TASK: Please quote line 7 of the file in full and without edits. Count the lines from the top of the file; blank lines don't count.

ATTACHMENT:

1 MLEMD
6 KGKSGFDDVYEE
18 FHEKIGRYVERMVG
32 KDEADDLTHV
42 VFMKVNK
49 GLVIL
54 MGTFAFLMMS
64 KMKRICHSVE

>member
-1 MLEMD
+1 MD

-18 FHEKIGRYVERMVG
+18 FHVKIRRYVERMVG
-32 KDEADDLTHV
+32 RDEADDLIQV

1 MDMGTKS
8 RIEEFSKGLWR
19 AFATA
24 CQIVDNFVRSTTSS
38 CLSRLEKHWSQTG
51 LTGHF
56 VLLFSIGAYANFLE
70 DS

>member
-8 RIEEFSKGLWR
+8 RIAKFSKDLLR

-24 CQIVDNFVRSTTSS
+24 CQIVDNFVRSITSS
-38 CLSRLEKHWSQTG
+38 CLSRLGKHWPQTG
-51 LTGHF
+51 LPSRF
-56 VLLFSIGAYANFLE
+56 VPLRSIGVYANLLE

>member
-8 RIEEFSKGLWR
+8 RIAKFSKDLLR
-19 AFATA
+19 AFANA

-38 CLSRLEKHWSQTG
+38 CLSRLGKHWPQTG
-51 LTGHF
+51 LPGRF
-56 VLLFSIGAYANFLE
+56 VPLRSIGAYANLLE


54 MGTFAFLMMS